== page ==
Early Origins of the Conwy family
Donegal (Irish: Dún na nGall), northwest Ireland in the province of Ulster, sometimes referred to as County Tyrconnel, and Connacht.
Early History of the Conwy family
Another 285 words (20 lines of text) covering the years 1360, 1300, 1st , 1564, 1631, 1623, 1628, 1631, 1594, 1655, 1st , 1623, 1683, 1681, 1683, 1586, 1623, 1631, 1679, 1st , 1630, 1669, 1661 and 1669 are included under the topic Early Conwy History in all our PDF Extended History products and printed products wherever possible.
Conwy Spelling Variations
Ireland during the Middle Ages was rarely consistent. This inconsistency was due to the scribes and church officials' attempts to record orally defined names in writing. The common practice of recording names as they sounded resulted in spelling variations such as Conway, Conboy, Convey, O'Conway, McConway and others.
Early Notables of the Conwy family (pre 1700)
PC (1564-1631), an English soldier and statesman, Secretary of State in 1623, Lord President of the Council (1628-1631); his son, Edward Conway, 2nd Viscount Conway PC (1594-1655), an English politician, military commander and peer; and his son, Edward...
Another 62 words (4 lines of text) are included under the topic Early Conwy Notables in all our PDF Extended History products and printed products wherever possible.
Migration of the Conwy family to the New World and Oceana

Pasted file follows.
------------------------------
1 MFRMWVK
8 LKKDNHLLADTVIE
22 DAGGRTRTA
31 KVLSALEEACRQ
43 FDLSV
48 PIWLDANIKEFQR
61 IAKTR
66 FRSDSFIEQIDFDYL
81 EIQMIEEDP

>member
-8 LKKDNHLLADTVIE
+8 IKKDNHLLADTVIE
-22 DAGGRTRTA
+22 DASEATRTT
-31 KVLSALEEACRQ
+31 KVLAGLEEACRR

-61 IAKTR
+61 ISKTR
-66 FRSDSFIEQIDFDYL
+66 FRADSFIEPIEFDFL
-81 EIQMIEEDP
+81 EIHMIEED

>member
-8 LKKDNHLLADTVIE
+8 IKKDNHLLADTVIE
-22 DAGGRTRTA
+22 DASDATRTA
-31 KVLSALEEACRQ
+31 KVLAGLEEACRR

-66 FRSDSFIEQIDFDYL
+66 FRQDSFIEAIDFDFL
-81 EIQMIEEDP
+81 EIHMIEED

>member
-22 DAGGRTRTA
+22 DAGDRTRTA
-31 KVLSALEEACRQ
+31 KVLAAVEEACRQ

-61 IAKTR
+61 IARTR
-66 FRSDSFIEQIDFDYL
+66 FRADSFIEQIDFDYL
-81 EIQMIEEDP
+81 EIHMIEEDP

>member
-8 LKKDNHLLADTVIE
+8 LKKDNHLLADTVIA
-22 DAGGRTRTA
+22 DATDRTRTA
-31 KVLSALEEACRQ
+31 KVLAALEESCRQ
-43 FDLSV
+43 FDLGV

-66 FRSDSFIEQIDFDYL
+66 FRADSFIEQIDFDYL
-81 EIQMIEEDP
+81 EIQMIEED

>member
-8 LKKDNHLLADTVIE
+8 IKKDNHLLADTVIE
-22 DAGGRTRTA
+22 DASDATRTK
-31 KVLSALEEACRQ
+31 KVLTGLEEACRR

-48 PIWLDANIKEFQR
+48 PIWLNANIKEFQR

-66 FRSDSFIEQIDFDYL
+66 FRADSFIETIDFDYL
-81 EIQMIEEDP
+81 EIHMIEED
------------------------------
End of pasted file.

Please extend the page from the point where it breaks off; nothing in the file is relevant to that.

The 19th century saw a great wave of Irish migrating out of their homeland in a great measure due to the oppressive imperial policies of the English government and landowners. Many of these Irish families sailed to North America aboard overcrowded passenger ships. By far, the largest influx of Irish immigrants to North America occurred with Great Potato Famine during the late 1840s. These particular immigrants were instrumental in creation of the United States and Canada as major industrial nations because the many essential elements such as the roadways, canals, bridges, and railways required an enormous quantity of cheap labor, which these poor immigrants provided. Later generations of Irish in these countries also went on to make valuable contributions in such fields as the arts, commerce, politics, and education. Extensive research into immigration and passenger lists has revealed many early immigrants bearing the name Conwy: Edwin Conway of Worcestershire, England, who settled in the year 1645 in Virginia. From him was descended Mary Ball, the mother of George Washington.
The Conwy Motto
The motto was originally a war cry or slogan. Mottoes first began to be shown with arms in the 14th and 15th centuries, but were not in general use until the 17th century. Thus the oldest coats of arms generally do not include a motto. Mottoes seldom form part of the grant of arms: Under most heraldic authorities, a motto is an optional component of the coat of arms, and can be added to or changed at will; many families have chosen not to display a motto.
Motto: Fide et amore
Motto Translation: By fidelity and love.
Conwy Family Crest Products